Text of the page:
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Information for Buckwheat Growers

Northeast Buckwheat Growers Newsletter

No. 17 June 2004
Edited by Thomas Bjorkman, Cornell NYSAES, Geneva NY

2004 Field Day in Western New York
The 2004 Northeast Buckwheat Field Day will held in Batavia, NY, on Wednesday, August 25th. It is hosted by ACDS Research, the managers of the New York Crop Research Facility, and Farm Manager Jeremiah Smith. The program will begin at 1:00 and run through about 3:30. This is another chance for current and potential buckwheat growers in Western NY and PA, as well as the Niagara Peninsula in Ontario, to have easier access to the field day.

Buckwheat price is up
Birkett Mills has raised the price paid to growers this year. Birkett Mills is paying $11.25 to growers contracting Koto buckwheat. As the region’s dominant buyer of buckwheat, Birkett Mills’ price tends to have a substantial effect on buckwheat production and prices throughout the Northeast. Cliff Orr said, “We are trying to increase the acreage of local buckwheat production by increasing what we pay growers." The price increase reflects reduced stocks of carryover buckwheat in Manitoba and in North Dakota.

Seed is available for Koto at $15.50 per bag, or 17.50 for organic Koto as part of a production contract. Cover crop seed is $13.25 per bag. 315-536-3311.

AgriCulver, a processor of buckwheat seed for over 50 years, was sold last fall to Seedway, of Hall, NY. This marks the retirement of former owner Bill Kenney, a prominent figure in Northeast buckwheat. Best wishes to Bill from the NBGA!

The staff at AgriCulver remains the same, as does their product line. AgriCulver recently obtained the rights to the new Ontario-bred variety “BF,” and were pleased with its performance in New York last year. One of its features is an extended flowering period, which is of particular interest to apiarists wanting more bee forage. AgriCulver’s buckwheat is not sold by variety name, but simply as “Large Seeded Buckwheat.” Nevertheless, for 2004, it will consist of the BF variety.

The company expects to contract about 500 acres of buckwheat this year. They have room to add some new growers to their program. The contract price is likely to remain stable. They sell buckwheat seed at $23 per bag, with a discount to contract growers. 800-836-3701.

Other marketers
High demand for organic buckwheat seed has already depleted this year’s supply at Penn Yan’s Lakeview Organic Grain. They still have conventional seed available, however. Lakeview sources their organic seed from local growers who have an established relationship with the company. 315-531-1038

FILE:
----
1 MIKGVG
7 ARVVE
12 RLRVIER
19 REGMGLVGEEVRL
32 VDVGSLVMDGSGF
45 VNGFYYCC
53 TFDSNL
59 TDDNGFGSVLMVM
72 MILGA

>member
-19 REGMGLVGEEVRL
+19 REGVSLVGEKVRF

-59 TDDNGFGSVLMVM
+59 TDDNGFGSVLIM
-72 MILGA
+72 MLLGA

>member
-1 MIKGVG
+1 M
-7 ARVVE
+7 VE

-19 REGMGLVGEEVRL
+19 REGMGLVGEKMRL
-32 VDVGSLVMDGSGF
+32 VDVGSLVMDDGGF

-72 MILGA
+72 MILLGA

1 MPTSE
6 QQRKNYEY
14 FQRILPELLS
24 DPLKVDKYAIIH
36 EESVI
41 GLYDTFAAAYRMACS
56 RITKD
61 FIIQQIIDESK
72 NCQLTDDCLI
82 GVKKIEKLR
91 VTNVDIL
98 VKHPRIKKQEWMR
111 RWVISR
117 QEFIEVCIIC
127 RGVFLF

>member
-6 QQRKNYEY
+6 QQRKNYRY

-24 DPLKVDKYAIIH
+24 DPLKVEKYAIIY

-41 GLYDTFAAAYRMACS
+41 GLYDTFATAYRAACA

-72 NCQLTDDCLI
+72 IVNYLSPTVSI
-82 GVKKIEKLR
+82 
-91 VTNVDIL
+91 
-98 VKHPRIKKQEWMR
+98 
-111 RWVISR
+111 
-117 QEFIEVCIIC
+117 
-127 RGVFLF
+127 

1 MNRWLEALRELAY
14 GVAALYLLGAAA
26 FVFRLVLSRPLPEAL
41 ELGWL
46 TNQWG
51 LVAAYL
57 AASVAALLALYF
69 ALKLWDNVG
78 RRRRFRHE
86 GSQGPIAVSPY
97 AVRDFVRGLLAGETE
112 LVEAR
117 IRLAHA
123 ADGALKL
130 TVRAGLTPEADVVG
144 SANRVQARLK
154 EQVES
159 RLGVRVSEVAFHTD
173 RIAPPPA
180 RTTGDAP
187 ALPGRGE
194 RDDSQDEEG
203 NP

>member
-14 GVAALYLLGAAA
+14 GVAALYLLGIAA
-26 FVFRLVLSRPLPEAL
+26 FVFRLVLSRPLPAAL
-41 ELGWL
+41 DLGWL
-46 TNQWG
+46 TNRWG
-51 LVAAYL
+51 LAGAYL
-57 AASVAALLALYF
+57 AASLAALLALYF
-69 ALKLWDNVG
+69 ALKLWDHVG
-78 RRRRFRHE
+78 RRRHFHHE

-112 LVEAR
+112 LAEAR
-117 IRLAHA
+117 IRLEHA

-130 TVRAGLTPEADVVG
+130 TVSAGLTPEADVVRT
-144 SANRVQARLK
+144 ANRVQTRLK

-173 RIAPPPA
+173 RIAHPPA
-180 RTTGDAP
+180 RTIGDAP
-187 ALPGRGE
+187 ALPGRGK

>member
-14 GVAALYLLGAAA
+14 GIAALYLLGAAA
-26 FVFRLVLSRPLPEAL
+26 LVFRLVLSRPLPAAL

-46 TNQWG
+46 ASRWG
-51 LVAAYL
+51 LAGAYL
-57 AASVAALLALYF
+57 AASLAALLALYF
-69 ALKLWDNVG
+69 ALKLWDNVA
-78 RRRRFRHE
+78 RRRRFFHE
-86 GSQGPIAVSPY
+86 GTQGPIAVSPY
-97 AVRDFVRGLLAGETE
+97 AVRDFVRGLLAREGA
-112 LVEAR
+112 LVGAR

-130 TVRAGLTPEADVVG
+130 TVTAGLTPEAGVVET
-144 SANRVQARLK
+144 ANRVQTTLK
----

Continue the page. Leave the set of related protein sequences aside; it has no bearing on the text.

Homestead Organics of Berwick, Ont. is active in eastern Ontario, western Quebec, Vermont and northern NY. They have organic buckwheat seed at C$24/bag. Koto seed available for contract growers in conventional (C$23/bag) or organic (C$26). They are contracting growers for 2004 to produce for US export, buying organic Koto at US$13.25 per hundredweight, and conventional at $11.15. 877-984-0480.

Koto grower experience
The variety Koto was grown on a large basis in the Northeast for the first time in 2003. Growers delivering to Homestead Organics in Ontario found that Koto seed shattered less after a frost, allowing better recovery. Jerry Price in Pennsylvania found the strong early growth to be too much of a good thing in fertile fields. The chest-high buckwheat lodged, making for difficult harvest and low recovery. Charlie Szymanski in New York was happy with his good yields in 2003.

NBGA members
Charlie Szymanski has raised buckwheat in the highlands above Dansville, Livingsron Co., NY for many years. He is increasing his plantings of buckwheat as the market for certified organic buckwheat strengthens, even bringing more land into organic production. Buckwheat fits well in his rotation after hay to prepare the ground for small grains. While hay is his major crop, buckwheat income plays an important role in keeping the farm going. “I’ve always loved buckwheat,” he says, getting good enjoyment both from raising the crop and eating it.

Jerry Price raises about 70 acres of buckwheat in Wyalusing, Bradford Co. PA. He gets a lot of pleasure from watching it grow so fast that the field can visibly change from morning to evening. A field of blooming buckwheat also looks very attractive. Raising a crop that is so healthy to eat is also a source of satisfaction for him in growing this crop.